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Geoff’s Giftings for October, 2023

By October 1, 2023November 5th, 2023No Comments

Dear Readers and Writers,

This day is a gift.

On Meeting the Great Man

More likely than not you’ve already read poetry by the Kentucky farmer-agronomist-poet-novelist-essayist and untiring champion of the Common Good Wendell Berry.  Here’s a imaginative, mysterious poem of his I like:

To the Unseeable Animal

My Daughter: “I hope there’s an animal
somewhere that nobody has ever seen.
And I hope nobody ever sees it.”

Being, whose flesh dissolves
at our glance, knower
of the secret sums and measures,
you are always here,
dwelling in the oldest sycamores,
visiting the faithful springs
when they are dark and the foxes
have crept to their edges.
I have come upon pools
in streams, places overgrown
with the woods’ shadow,
where I knew you had rested,
watching the little fish
hang still in the flow;
as I approached they seemed
particles of your clear mind
disappearing among the rocks.
I have walked deep in the woods
in the early morning, sure
that while I slept
your gaze passed over me.
That we do not know you
is your perfection
and our hope. The darkness
keeps us near you.

—Wendell Berry, from Farming: A Hand Book


Yes, oh yes. To add to that, the great American pacifist poet Kenneth Patchen (1911-1972) wrote: “May your own special animal of Light come safely to you.” What would that be like?

About fifteen years ago, my friend Dan and I went to hear Wendell Berry  and his daughter Mary speak at the annual Prairie Festival at the Land Institute in Salina, Kansas, 7 hours from where we live in NW Arkansas.  Mr. Berry was joined by other speakers at the event, including Land Institute founder Wes Jackson and other kindred visionary agronomists, environmentalists, eco-activists, philosophers, historians, and other uncategorizable geniuses who have collaborated on a massive research-demonstration project over the past 5 decades.

Wendell Berry has been a steady supporter of the Land Institute’s collaborative world-work, which has extended to more than 40 participating countries.
Its central practical focus is the gradual development of hardy, drought and insect resistant, soil-enhancing, erosion-preventive, high-yield perennial grains, to replace more labor intensive, less soil-protective annual crops.  This is not being done by the same process of genetic modification that Monsanto and other eco-thieves are so recklessly pursuing, but by slow, patient observation of the growth patterns and productivity of many generations of carefully interbred varieties of naturally occurring grains. If you’d like to know about the Land Institute and its essential work, clicking on the following link will allow you to access its website:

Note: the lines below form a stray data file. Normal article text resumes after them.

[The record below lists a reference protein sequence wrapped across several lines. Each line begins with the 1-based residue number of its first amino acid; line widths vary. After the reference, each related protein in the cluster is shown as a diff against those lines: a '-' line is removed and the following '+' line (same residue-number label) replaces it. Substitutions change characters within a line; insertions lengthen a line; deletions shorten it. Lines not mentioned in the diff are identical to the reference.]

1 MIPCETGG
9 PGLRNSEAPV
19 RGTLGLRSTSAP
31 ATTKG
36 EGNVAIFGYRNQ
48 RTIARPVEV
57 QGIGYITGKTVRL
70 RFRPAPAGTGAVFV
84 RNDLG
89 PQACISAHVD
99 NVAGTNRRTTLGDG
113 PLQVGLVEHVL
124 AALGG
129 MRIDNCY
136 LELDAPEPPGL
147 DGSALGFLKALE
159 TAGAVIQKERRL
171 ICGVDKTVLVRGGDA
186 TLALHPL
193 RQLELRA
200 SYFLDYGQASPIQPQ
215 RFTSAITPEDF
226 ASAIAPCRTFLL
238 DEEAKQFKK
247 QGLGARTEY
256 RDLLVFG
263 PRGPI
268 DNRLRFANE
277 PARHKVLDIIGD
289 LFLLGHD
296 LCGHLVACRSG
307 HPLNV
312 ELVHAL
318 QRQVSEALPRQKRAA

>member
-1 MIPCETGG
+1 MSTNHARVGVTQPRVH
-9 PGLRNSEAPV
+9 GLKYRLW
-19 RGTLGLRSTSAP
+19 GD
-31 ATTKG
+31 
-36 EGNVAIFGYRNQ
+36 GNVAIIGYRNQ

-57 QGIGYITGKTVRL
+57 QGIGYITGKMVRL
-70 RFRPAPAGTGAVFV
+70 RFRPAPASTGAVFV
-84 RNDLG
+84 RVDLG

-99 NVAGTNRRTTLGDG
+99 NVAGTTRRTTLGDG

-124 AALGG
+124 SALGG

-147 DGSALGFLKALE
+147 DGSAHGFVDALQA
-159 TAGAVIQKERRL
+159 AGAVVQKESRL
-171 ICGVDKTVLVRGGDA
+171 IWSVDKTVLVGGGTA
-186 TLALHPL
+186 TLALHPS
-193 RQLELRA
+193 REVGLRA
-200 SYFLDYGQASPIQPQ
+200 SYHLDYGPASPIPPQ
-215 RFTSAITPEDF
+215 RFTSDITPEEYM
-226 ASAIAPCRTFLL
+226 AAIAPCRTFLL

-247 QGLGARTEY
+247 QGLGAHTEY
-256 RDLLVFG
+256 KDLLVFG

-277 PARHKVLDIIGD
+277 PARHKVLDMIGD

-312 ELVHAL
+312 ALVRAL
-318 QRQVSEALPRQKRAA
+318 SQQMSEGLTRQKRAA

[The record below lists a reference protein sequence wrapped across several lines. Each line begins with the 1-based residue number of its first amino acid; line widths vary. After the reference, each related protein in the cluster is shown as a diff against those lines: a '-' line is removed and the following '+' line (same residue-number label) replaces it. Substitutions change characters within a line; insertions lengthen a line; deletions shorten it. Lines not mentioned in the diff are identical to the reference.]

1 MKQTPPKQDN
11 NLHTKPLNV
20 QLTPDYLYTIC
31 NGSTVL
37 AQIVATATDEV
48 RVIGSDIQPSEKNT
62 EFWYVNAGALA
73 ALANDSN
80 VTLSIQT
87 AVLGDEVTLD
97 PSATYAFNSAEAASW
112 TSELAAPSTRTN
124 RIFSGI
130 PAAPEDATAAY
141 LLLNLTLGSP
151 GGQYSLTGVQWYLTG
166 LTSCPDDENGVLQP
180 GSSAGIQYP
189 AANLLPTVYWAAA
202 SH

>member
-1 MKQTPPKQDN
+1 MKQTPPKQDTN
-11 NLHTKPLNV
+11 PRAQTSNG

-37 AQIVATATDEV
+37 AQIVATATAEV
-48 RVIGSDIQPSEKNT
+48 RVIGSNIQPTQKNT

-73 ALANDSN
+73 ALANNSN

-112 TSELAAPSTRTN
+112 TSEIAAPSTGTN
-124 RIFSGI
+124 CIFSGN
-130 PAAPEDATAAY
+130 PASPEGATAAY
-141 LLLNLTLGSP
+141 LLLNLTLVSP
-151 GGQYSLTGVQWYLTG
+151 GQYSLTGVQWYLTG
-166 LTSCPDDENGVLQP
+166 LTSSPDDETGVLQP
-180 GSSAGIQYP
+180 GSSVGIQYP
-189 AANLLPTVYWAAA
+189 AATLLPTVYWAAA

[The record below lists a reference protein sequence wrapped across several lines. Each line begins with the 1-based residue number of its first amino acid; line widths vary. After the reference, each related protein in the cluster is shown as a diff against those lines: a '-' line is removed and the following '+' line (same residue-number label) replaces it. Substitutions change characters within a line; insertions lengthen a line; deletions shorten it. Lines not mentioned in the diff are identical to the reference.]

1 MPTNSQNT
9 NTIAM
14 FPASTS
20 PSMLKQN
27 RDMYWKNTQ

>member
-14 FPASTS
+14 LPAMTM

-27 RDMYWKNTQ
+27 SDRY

Now then [what a peculiar phrase, mingling timelessness and time!] about Mr. Berry…his writings are profound, beautiful, and crucial to the nth degree, if you believe like I do that we are all called to find healthy ways to further conform our daily lives, and our agriculture and our means of energy production, to the changing reality of our natural ecosystems.

In his A Place on Earth, a novel originally published in 1967, Berry included a brief poem which one of the novel’s characters recites over the grave of a fellow citizen in the close-knit farming community in Kentucky that has written about again and again in his semi-autobiographical fiction.  A few years back, I put that poem to music and have played it a few times at gigs on harmonium, and have prayed it a few times silently or quietly after funerals:

Water into water, earth into earth,
Breath into breath, light into light,
Singing into singing, birth into birth,
Thought into thought, sight into sight.
Let this man’s makings be unmade,
Let stillness be, let peace come
To this place that was a man.

I waited a long time in a long line for a moment to sing my setting of his poem to Mr. Berry and thank him for his irreplaceable work.  The I Ching says, “It furthers one to meet the great man.”  That’s how I felt about meeting Wendell Berry.

If you’d like to learn more about him and his deeply down-to-earth, deeply connected spiritual work, you can go to As far as I’m aware, there’s no writer with more moral force and compassionate clarity working in America today.

You might go back to To the Unseeable Animal poem and re-read it slowly to yourself silently or out loud, then rest and see whether any feelings, images thoughts and memories it evokes suggest a poem of your own to you, perhaps a poem about an animal you have known or seen or dreamed or imagined as you felt into the hidden life of the land and mind.

Please Touch the Earth with Love,

Geoff Oelsner